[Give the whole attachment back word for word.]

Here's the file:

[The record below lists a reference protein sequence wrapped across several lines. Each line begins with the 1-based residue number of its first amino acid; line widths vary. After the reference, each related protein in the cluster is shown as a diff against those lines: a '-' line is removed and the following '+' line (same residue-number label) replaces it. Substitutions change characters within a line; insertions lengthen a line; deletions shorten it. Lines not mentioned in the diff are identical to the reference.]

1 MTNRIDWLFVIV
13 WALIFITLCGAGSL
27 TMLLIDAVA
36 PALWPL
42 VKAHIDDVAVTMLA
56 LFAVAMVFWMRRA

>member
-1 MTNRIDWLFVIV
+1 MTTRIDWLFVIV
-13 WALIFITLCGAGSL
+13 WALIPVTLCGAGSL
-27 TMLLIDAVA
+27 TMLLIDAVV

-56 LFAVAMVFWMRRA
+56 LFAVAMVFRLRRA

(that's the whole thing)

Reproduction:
[The record below lists a reference protein sequence wrapped across several lines. Each line begins with the 1-based residue number of its first amino acid; line widths vary. After the reference, each related protein in the cluster is shown as a diff against those lines: a '-' line is removed and the following '+' line (same residue-number label) replaces it. Substitutions change characters within a line; insertions lengthen a line; deletions shorten it. Lines not mentioned in the diff are identical to the reference.]

1 MTNRIDWLFVIV
13 WALIFITLCGAGSL
27 TMLLIDAVA
36 PALWPL
42 VKAHIDDVAVTMLA
56 LFAVAMVFWMRRA

>member
-1 MTNRIDWLFVIV
+1 MTTRIDWLFVIV
-13 WALIFITLCGAGSL
+13 WALIPVTLCGAGSL
-27 TMLLIDAVA
+27 TMLLIDAVV

-56 LFAVAMVFWMRRA
+56 LFAVAMVFRLRRA